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gpa---->MCAT

Discussion in 'Pre-Medical - MD' started by hudsontc, Nov 22, 2002.

  1. hudsontc

    hudsontc Attending
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    Yet another correlative question.....

    I've seen people with high gpa's do remarkably bad on the MCAT and people with mediocre/poor gpa's do quite well. So, I'm curious. If you had a high gpa and did poorly on the MCAT...was it because you didn't prepare appropriately? If you had a low gpa and did really well...was it because you were simply scared into studying intensely for it?

    I have a 3.8 science gpa and have been wondering this as I'm going to be beginning prep for April 03' soon.

    One more thing. Does my gpa give any indication as to what my capability is on this test?
     
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  3. aquaboy

    aquaboy Surfer, sailor, swimmer!
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    It depends on your school and what kind of preparation you received in those undergrad premed classes. Some people with high GPA's have high GPA's because they work hard and succeed. When it comes to the MCAT some of those hard workers are not very good test takers and don't do well on it. Also some people with high GPA's think everything coems easy to them and don't prepare for the test. The MCAT isn't like other standardized exams and very few people can take it cold and do well on it. Don't let a high GPA lull you into a false sense of security. You have to study your butt off to do well on the test. GPA and MCAT scores do not show a good correlation in a lot of cases!!!!!!!:eek:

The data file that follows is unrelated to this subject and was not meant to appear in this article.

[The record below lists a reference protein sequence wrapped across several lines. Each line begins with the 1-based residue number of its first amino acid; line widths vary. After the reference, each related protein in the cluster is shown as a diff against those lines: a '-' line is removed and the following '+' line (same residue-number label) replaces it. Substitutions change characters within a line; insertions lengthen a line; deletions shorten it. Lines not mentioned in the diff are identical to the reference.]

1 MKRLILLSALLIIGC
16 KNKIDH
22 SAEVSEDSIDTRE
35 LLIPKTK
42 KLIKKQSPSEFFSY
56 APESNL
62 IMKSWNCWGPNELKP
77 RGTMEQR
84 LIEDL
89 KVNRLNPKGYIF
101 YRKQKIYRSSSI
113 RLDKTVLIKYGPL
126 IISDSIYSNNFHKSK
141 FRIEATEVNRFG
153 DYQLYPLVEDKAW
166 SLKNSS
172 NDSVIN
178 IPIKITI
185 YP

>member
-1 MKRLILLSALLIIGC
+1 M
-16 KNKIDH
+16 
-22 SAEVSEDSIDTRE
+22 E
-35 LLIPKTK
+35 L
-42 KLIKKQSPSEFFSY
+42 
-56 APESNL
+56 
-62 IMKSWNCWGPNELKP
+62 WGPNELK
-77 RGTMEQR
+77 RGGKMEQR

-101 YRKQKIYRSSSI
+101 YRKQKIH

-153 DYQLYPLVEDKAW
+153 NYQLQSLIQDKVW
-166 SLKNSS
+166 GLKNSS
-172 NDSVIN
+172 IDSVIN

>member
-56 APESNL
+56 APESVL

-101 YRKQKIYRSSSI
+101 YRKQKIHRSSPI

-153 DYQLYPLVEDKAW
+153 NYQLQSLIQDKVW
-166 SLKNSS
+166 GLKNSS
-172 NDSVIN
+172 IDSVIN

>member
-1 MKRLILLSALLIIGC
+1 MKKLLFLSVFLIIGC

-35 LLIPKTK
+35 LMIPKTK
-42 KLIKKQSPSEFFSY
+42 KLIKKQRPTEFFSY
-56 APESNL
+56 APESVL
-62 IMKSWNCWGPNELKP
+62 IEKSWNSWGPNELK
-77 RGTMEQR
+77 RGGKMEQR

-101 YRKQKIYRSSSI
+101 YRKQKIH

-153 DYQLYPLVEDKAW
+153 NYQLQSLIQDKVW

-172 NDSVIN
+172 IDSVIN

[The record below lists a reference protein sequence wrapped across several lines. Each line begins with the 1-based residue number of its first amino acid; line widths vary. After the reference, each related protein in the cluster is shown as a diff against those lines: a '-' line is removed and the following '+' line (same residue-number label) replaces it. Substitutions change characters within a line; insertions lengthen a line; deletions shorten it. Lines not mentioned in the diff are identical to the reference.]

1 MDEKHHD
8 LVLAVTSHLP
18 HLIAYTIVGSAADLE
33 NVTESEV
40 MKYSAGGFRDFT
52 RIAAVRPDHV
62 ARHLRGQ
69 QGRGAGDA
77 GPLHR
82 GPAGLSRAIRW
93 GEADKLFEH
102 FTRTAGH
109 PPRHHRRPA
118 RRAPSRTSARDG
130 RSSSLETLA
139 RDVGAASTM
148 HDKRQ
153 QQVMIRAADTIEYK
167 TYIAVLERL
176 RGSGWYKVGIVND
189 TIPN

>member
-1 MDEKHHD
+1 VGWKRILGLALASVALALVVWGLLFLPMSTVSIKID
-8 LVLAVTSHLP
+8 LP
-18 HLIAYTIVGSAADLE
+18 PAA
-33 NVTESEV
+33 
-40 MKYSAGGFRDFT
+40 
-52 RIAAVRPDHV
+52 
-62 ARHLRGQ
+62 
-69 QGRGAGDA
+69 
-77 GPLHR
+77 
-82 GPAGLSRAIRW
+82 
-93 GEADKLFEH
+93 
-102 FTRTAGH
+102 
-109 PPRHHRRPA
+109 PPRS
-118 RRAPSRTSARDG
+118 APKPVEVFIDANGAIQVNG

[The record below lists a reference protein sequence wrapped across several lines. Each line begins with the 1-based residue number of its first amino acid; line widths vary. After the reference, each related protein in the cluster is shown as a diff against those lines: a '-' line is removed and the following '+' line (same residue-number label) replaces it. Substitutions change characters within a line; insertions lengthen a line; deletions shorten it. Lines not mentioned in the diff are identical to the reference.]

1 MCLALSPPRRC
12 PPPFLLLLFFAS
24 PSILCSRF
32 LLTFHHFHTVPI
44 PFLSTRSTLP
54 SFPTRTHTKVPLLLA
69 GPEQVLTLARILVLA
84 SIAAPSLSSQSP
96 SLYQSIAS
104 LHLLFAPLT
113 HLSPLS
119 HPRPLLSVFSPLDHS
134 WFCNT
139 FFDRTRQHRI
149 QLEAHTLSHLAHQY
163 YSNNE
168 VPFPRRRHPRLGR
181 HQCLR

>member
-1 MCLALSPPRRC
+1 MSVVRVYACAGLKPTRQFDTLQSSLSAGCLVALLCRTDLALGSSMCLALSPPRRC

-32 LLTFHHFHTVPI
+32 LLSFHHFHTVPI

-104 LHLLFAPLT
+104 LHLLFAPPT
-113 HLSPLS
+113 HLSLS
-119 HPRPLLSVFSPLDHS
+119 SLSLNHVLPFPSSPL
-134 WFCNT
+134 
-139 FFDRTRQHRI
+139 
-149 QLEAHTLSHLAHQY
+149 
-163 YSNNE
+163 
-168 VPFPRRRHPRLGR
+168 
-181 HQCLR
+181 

4. ShortStuff

    ShortStuff a trueblue spitfire
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    I am one of those who has done fine in school and am a horrible test taker and did not so hot on the MCAT. I applied anyway and am waiting to hear about an interview I just had. I think alot of it has to do with how well you can explain you situation...if you have a history of being a poor test taker but high grades. etc. I think when it comes down to it. life really isn't judged in a testing situation and as long as you show that you are a good person, have an interest in medicine, etc. you will be fine. :)
     
  5. care bear

    care bear pink fuzzy user
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    hey. . . i have a pretty dang low GPA for a premed, but my MCATs were pretty good.
    i definitely got grilled about that in my first interview!
    i had explained a C in gen chem, and then my interviewer starts asking about why there is disparity between my performance in class vs. on the test.
    in my case, i really think it's cause of the school i go to.
    our avg. MCAT is abt a 31-32, and the avg. grade in sci. classes is set to about a b or b minus.
    so it make sense that if i do a little above the avg for my school in both areas, my grades would be about b plus avg while my mcats would be a little above the 31-32 range. . .
    but one is considered "bad", while the other is considered "good". argh!
    all that to say, i would definitely take into account what the trend tends to be at your school, can you find info like that at a premed office? and ask other ppl at your school who have done well what methods, etc they used.
     
  6. smilez428

    smilez428 Senior Member
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    I am one of those ppl with a high GPA (3.77 sci) and a low MCAT (27M). I don't know exactly what happened on the MCAT- I was really shocked at my score. I prepared TONS for the test- and I didn't do well. I think the Ugrad school has a lot to do with it. My school is pretty good- but they don't focus on "MCAT" stuff as much as they should in the "pre-med" classes.